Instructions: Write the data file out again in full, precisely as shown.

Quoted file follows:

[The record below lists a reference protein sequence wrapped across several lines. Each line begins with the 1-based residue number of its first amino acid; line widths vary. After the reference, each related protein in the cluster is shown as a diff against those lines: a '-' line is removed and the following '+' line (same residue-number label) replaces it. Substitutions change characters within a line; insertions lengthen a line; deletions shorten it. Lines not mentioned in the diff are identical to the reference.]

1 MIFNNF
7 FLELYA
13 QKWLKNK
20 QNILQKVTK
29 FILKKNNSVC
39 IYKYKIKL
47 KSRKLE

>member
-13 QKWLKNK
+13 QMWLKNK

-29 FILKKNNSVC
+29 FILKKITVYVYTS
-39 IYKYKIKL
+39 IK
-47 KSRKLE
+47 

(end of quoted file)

[The record below lists a reference protein sequence wrapped across several lines. Each line begins with the 1-based residue number of its first amino acid; line widths vary. After the reference, each related protein in the cluster is shown as a diff against those lines: a '-' line is removed and the following '+' line (same residue-number label) replaces it. Substitutions change characters within a line; insertions lengthen a line; deletions shorten it. Lines not mentioned in the diff are identical to the reference.]

1 MIFNNF
7 FLELYA
13 QKWLKNK
20 QNILQKVTK
29 FILKKNNSVC
39 IYKYKIKL
47 KSRKLE

>member
-13 QKWLKNK
+13 QMWLKNK

-29 FILKKNNSVC
+29 FILKKITVYVYTS
-39 IYKYKIKL
+39 IK
-47 KSRKLE
+47 